View Templates

Beyond the structured page layout templates, content is rendered within those template by including one more view templates populated by database content belonging to one or more installed modules.

One of the nice things about Manifesto is that, once you understand where to look, virtually all output can be redesigned, retemplated, and reorganized by overriding the template. This is as true for third-party modules as it is for built-in functionality, making Manifesto incredibly easy to customize from a design perspective.

Manifesto does not rely upon an external templating language, but its object-oriented content structure and clean template design makes it easy to work with, even for non-programmers.

A properly-designed Manifesto module contains a number of common view templates, which are usually invoked by the built-in CRUD methods common to all Manifesto content objects:

  • a listing page for displaying all available content
  • a standard display template for rendering the output
  • often a “brief” display template for rendering brief teaser copy
  • an editorial listing page for accessing content for editing
  • an editing template for every content type

A module may also contain templates for custom blocks, like a sidebar block for the Dated Posts module that displays the 3 most recent posts, or a block belonging to the Accounts module that contains a quick login form. These widget-like templates are usually embedded on a page by attaching them to one of the location events, like page_leftbar invoked by the module.tmpl.php template to add content to the left-hand sidebar.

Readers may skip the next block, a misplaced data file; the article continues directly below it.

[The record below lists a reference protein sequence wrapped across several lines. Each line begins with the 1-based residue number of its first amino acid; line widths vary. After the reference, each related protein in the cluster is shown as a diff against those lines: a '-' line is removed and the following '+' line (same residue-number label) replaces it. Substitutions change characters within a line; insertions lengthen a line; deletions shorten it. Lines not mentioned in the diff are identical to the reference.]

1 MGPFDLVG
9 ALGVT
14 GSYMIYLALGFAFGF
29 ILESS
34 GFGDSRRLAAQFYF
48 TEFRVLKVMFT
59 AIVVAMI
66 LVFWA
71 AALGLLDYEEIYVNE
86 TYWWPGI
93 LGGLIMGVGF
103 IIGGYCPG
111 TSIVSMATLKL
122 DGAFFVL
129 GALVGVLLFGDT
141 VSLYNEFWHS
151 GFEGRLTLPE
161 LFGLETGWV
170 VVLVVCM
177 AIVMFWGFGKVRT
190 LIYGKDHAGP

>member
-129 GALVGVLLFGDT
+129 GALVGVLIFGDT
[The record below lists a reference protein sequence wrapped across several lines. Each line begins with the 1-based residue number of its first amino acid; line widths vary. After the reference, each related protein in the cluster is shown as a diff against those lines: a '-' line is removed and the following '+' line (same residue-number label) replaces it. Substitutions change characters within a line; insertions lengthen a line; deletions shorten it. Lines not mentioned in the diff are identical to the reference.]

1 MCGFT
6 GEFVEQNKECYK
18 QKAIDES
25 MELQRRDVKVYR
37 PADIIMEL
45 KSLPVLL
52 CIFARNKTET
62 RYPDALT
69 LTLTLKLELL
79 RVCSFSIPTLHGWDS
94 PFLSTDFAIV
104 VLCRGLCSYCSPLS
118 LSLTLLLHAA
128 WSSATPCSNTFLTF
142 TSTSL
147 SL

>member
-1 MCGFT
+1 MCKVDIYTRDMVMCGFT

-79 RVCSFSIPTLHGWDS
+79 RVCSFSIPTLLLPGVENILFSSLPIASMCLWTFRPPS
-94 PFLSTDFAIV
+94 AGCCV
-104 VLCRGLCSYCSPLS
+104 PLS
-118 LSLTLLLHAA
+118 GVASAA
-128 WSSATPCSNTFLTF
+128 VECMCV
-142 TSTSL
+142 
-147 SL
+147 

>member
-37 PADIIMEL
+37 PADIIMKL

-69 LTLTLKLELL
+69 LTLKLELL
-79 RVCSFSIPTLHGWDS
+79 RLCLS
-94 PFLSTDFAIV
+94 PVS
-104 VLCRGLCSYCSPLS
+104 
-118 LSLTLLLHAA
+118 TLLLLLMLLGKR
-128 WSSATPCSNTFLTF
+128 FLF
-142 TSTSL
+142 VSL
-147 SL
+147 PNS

Every template can be overridden by a theme. If you don’t like the way a module has organized its editing template, you can re-arrange it. If you want to add a custom photo section to the bottom of every Dated Post section, just copy the template to your theme, modify it, and it will automatically be called to replace the default template.

Many of the smaller, widget-like module templates contain both business logic as well as output markup, so each one of them is a self-contained database query + output template. This is a great way to familiarize yourself with building Manifesto queries and handling the output, and that skill will benefit you anywhere that you work in Manifesto. They often follow a pretty common format, e.g.

  • Create a database query object (a descendent of the Oracle class)
  • Execute the query
  • Loop over the results and output some content for each iteration

Sometimes there is also code for caching the results and avoiding future database queries, but that is to be covered elsewhere, in a more detailed discussion of content blocks.